Your daily responsibilities will change depending on what type of broker you choose to become, but as you can see, you have much more flexibility as a broker than you do as a salesperson.
Now, let’s talk about the cons.
More money, more paperwork.
You already juggle multiple responsibilities as a real estate agent. But when you become a real estate broker, you have even more responsibilities, depending on what type of broker you become. You may take on the added responsibilities of managing the brokerage or you may be asked to hire or mentor new agents. If you’re a managing broker, you’ll likely train new hires and ensure that they’re ready to bring in the new business that feeds your brokerage. Because you know more, more will be required of you, such as keeping up to date with real estate laws and ensuring that the salespeople on your team are abiding by those laws.
It’s easy to get overwhelmed when you first step into your role as broker. Take it slow. Create a business plan and decide on the best way to move forward.
When you work as a broker, you can’t blame anyone but yourself if something goes wrong. This is especially true if you work as a managing or designated broker. However, even if you’re working as a broker-salesperson, you’re still held to a higher level of responsibility and knowledge.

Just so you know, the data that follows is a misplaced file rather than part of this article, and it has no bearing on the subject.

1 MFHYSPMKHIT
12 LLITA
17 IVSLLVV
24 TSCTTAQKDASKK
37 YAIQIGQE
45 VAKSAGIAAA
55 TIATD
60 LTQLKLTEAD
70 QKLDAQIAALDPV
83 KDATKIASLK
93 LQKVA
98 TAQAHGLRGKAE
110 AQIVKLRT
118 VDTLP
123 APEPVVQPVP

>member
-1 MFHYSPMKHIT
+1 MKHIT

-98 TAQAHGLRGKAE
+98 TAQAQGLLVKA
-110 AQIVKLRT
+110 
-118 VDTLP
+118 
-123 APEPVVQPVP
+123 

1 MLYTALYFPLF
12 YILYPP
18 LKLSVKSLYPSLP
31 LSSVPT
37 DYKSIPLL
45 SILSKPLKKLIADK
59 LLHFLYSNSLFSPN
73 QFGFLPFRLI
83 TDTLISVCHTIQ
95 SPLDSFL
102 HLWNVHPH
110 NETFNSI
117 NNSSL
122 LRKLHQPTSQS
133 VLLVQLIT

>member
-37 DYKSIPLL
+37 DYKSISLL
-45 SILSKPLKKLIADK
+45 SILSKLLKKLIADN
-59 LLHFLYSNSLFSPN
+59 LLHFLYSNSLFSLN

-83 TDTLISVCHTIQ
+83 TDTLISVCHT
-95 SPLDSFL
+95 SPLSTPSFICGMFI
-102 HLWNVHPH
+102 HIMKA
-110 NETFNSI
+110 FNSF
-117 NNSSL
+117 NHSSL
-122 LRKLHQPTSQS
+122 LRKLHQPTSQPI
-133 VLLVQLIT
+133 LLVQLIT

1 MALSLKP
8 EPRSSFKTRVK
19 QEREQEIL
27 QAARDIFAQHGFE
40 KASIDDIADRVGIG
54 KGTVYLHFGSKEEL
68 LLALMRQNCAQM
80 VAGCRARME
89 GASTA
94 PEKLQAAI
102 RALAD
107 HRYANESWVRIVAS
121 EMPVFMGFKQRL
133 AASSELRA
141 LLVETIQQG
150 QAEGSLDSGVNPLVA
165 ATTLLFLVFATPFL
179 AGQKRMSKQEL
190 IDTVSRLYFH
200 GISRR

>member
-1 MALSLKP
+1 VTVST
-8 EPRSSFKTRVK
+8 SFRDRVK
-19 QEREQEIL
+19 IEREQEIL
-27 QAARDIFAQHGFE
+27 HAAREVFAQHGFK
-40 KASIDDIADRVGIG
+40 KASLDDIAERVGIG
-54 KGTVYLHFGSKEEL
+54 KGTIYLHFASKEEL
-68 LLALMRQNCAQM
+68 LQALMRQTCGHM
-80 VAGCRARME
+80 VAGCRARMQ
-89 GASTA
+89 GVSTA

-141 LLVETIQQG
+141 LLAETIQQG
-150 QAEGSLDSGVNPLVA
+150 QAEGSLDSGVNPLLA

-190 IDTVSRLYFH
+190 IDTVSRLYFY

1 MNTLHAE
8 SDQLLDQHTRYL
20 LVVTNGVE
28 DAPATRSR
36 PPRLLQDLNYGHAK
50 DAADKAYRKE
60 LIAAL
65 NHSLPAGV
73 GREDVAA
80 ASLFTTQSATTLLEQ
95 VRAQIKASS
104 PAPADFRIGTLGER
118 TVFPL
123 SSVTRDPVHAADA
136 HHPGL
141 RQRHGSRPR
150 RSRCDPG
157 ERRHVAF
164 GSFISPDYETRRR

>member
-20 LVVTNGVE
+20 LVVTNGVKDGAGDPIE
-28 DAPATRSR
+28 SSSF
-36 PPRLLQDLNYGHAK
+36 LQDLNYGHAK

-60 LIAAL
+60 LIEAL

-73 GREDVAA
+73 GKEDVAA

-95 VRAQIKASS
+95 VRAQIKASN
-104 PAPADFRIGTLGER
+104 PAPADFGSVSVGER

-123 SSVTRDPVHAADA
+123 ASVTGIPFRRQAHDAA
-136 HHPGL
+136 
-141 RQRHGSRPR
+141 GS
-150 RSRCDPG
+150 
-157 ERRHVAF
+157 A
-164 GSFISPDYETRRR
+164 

But let’s be honest. Most agents don’t put themselves through the course and the exam just to become a broker-salesperson. You’ll likely want to open up your own brokerage with your newly minted status.
That brings added weight to your shoulders.
If you hire salespeople, you will be financially accountable for their livelihoods and legally responsible for their actions. If you don’t market enough or if you make a legal error, you can negatively impact your sales team. Your agents could leave, badmouth you, and drag down your reputation. The same is true for clients. They may have an unfavorable interaction with one of your salespeople and then disparage your entire brokerage.
When you work for yourself as a broker, there is no safety net.
Becoming a broker isn’t free. The state of Massachusetts requires that all brokers take a 40 hour course in addition to three years of on-the-job experience.
But the last thing you want is to take your licensure exam more than once (that equals more money).
To ensure that you pass the first time, we’ve created a broker pre-licensure course that’s comprehensive and guaranteed to give superior results. Our students score better and pass at a higher percentage than students from other schools. Learn more about our proven teaching methods and guarantee here.
After paying for the course, exam, and license, you’ll still need to invest more money in your new brokerage. If you choose to open your own firm, you won’t be able to rely on your current broker for administrative help. You’ll have to pay everything yourself, from the rent to insurance to the paper clips. While you may be able to pass some of these costs down to your salesperson, it may take some time before you a) hire and b) close. Most of the business startup costs will need to be paid upfront, and you need to be ready for that.
Taking your real estate career to the next step offers many benefits including more money and more freedom. However, being a broker isn’t for everyone. Some agents prefer the security and extra benefits of working under an established brokerage. However, if you’re adventurous, ready for a challenge, and itching for complete financial freedom, sign up to become a broker. You won’t regret investing in yourself and your future. Becoming a broker will increase your potential and it’s worth considering.